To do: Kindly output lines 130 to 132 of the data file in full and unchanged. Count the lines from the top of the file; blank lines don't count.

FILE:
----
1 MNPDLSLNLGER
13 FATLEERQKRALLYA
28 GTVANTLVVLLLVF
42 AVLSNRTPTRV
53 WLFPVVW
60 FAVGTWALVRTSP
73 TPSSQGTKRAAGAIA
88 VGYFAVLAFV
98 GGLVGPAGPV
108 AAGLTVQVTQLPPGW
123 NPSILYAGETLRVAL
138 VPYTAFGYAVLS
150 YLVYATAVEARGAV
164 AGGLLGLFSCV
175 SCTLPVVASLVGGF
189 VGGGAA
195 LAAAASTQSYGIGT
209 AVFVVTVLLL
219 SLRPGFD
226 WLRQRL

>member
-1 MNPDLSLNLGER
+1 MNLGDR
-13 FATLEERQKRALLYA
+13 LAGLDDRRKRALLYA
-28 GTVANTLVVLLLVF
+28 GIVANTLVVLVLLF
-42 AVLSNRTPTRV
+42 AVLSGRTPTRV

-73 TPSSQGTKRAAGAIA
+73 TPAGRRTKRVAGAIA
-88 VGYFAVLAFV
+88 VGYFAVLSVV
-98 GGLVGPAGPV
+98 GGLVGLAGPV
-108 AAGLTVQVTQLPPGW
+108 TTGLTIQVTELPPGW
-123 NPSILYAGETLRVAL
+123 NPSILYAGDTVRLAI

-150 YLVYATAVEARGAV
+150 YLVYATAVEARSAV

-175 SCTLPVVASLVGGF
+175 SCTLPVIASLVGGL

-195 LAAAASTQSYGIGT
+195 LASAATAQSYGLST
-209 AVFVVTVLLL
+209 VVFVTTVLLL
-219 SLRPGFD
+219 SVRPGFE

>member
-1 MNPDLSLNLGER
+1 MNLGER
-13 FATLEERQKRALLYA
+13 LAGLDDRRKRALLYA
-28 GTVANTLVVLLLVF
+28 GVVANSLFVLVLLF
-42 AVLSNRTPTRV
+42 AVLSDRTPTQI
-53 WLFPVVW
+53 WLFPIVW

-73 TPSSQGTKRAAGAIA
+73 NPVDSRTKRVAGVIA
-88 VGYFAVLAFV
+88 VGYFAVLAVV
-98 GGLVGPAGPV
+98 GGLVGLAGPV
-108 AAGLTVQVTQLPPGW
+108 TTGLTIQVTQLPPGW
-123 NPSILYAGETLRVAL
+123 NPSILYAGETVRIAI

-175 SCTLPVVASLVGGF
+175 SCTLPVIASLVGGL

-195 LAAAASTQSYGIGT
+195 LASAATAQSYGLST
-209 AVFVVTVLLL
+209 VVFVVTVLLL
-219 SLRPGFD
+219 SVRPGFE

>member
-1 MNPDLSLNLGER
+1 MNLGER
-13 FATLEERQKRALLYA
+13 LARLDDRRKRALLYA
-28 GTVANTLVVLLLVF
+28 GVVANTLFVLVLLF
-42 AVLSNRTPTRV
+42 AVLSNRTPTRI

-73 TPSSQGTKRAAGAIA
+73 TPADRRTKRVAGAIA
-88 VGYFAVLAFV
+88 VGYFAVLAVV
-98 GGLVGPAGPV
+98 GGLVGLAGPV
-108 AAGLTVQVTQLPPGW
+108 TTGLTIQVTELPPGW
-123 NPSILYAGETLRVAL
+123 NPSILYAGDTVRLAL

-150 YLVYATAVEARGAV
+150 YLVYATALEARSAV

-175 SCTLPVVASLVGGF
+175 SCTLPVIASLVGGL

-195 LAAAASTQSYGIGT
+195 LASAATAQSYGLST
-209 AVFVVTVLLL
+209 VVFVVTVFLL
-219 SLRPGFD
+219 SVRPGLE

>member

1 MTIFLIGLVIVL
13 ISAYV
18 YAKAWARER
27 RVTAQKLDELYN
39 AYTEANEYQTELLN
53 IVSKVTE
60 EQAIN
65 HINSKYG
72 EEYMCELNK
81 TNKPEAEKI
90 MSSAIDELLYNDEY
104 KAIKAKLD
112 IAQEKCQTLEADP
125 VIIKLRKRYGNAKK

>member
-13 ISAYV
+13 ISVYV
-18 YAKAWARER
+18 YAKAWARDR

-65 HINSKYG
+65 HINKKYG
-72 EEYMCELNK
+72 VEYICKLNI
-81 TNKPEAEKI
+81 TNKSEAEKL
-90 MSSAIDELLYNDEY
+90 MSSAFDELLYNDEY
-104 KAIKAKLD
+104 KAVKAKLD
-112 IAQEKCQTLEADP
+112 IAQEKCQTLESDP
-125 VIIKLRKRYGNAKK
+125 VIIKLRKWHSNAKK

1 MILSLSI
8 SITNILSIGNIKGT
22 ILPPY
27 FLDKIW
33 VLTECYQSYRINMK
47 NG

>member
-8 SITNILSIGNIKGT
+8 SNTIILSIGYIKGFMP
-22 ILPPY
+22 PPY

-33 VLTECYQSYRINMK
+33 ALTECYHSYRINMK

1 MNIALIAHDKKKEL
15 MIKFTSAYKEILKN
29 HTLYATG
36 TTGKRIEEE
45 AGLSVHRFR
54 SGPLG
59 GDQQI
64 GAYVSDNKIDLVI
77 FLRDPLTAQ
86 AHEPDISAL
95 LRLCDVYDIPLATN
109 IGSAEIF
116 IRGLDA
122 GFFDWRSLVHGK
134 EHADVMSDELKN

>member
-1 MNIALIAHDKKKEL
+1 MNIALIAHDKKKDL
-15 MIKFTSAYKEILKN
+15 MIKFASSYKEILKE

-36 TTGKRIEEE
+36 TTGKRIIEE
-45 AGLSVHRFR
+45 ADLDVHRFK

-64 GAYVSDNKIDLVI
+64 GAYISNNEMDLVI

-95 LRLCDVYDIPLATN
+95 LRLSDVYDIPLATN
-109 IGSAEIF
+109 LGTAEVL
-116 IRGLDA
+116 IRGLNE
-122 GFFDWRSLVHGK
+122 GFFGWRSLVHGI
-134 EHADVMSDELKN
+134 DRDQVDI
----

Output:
-72 EEYMCELNK
+72 VEYICKLNI
-81 TNKPEAEKI